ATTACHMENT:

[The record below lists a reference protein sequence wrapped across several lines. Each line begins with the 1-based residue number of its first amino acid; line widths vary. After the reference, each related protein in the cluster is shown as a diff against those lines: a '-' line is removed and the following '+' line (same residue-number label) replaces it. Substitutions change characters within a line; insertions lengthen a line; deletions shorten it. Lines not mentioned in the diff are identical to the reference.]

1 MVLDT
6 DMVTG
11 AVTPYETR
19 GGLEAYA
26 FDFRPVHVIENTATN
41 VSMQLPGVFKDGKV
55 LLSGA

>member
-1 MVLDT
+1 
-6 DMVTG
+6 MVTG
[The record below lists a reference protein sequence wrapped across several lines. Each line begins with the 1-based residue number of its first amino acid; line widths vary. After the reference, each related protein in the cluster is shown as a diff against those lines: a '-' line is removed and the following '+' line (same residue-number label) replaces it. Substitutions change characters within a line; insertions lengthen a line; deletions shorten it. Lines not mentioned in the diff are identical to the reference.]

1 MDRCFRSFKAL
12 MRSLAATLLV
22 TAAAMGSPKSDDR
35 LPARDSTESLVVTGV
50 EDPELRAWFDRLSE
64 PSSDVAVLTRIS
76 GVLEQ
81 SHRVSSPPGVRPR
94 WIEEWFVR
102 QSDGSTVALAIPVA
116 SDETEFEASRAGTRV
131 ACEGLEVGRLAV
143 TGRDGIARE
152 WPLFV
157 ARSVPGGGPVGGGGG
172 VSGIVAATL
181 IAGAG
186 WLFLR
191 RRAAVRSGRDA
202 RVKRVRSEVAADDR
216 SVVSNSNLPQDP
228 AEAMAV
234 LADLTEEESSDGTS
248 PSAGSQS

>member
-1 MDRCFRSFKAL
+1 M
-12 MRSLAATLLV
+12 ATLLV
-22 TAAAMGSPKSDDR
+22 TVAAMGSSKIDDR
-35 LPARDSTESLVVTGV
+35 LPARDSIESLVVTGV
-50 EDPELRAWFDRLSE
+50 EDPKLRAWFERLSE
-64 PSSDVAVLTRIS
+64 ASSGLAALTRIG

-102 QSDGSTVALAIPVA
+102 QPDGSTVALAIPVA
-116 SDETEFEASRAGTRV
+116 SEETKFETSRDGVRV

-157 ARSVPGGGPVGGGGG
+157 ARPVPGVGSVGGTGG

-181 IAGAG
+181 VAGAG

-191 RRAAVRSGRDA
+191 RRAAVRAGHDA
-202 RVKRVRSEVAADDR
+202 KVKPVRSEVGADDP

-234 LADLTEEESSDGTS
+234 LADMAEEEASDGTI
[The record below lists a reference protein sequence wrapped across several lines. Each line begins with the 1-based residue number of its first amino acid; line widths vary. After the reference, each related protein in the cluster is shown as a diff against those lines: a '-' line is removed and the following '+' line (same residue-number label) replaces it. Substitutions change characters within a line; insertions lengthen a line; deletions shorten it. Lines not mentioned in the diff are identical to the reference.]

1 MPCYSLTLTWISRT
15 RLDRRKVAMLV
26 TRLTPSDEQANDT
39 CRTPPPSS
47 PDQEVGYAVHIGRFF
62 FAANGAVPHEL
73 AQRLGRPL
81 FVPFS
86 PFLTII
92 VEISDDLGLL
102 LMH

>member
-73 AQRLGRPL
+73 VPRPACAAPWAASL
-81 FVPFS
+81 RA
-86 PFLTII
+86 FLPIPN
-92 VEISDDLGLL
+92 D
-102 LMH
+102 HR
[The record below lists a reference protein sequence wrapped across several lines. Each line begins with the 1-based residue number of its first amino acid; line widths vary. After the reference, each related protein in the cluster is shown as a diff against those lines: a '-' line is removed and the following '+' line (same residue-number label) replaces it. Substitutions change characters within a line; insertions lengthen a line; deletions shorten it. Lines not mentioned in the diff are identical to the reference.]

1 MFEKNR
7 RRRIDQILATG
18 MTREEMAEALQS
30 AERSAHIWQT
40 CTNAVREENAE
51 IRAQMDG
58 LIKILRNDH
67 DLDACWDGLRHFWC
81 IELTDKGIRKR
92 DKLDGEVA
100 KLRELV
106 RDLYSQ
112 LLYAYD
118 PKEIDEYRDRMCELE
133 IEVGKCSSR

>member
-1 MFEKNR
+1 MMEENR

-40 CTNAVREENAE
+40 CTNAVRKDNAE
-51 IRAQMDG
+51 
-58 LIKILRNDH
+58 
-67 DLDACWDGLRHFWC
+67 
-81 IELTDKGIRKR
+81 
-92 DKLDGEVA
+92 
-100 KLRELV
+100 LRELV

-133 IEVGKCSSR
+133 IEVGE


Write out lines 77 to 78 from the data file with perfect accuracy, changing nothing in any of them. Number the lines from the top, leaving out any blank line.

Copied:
102 LMH

>member